May 6, 2014, 2:58 p.m.
Sofia

Bad luck: Being a refugee in Bulgaria

Rain pouring. Thunder striking, illuminating the towering mountain silhouettes, our trusty  diesel engine roaring through the night. Idyllic moments for every traveler. 

The Eastern Caravan was heading to Sofia, where after the regular short sleep with met Tanya  in the early morning. She is leading one of the oldest refugee support organization in the  country. While waiting outside the migration directorate in Sofia, we were briefed on the  major issues that Bulgaria and migrants are facing. The war in Syria has put a strain on the  countries institutions and it can barely manage the increased influx of refugees. Terrible  living conditions, bureaucratic difficulties and police misdemeanor are some of the things  that migrants often encounter when entering Bulgaria. 

Tanya had arranged us a meeting with the deputy director on migration. We were escorted  through a maze of corridors until we reached his office. It is characteristic of officials  in Bulgaria to decorate their study and give it that cozy feeling they enjoy in their homes.  Funny posters, football trophies, drawings, colourful pen holders can really add to the  professionalism you exert as a government employee. This office was no exception, when  entering you are immediately greeted by a flashy portrait of Vasil Levski, a 19th century  revolutionary and national hero, then when you look a bit closer at it you can also see a Real  Madrid - Barcelona ticket casually placed in the bottom right corner of the frame. Another  portrait was also visible, it was of no one else than the deputy director himself. The  caption underneath said "BIG BOSS".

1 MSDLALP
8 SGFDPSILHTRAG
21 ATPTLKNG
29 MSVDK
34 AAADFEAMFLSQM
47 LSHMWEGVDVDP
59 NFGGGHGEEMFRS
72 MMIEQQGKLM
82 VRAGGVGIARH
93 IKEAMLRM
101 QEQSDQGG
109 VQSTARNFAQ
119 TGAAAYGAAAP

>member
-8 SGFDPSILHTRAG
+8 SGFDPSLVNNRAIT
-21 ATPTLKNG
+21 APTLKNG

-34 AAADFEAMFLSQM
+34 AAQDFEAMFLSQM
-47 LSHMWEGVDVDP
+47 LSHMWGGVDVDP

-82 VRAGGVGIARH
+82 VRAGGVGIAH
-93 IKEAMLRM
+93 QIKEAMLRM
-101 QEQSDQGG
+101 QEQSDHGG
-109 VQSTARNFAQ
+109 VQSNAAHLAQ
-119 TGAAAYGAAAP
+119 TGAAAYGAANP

He proceeded to explain that they had done all in their power to provide the best possible  conditions for migrants and often the stories you could hear from them are not entirely  true. The main issue is that the majority of them do not wish to stay in the country and see  it as a short stop towards the richer western EU countries, thus no one is interested in  learning the local language, attend classes or apply for a job. He then proceeded to  discredit refugees' claims by showing us pictures of self-made weapons that were found in  the asylums, or of poor hygiene and littering. Although we had no reason to doubt the honesty  of his claims, this did leave a bad taste, as these cannot be valid arguments that should be  used to compliment the good job the directorate is doing.

We visited one of the so called registration centers, where migrants live temporarily until they receive the proper legal status. It was being renovated and we had the unique opportunity to see how it was before and how it will look like. Upon entering the area, the people there started asking us where we're from in case some of us originated from their desired future destinations after leaving Bulgaria. You could hear questions like "Stockholm?", "Germany?" etc. Indeed most didn't plan on staying, which was no wonder given the basic impression they got from what they could see in the camps.

Truly the conditions were quite bad, the refugees had to set up improvised tents from blankets and sheets in a large hall. Bathrooms and toilets were in a terrible state. Until recently this building had been completely abandoned and was put back into use because of the Syrian war. The positive thing we can draw from all this is that after the renovation proper living conditions will be provided albeit probably not for everyone. 

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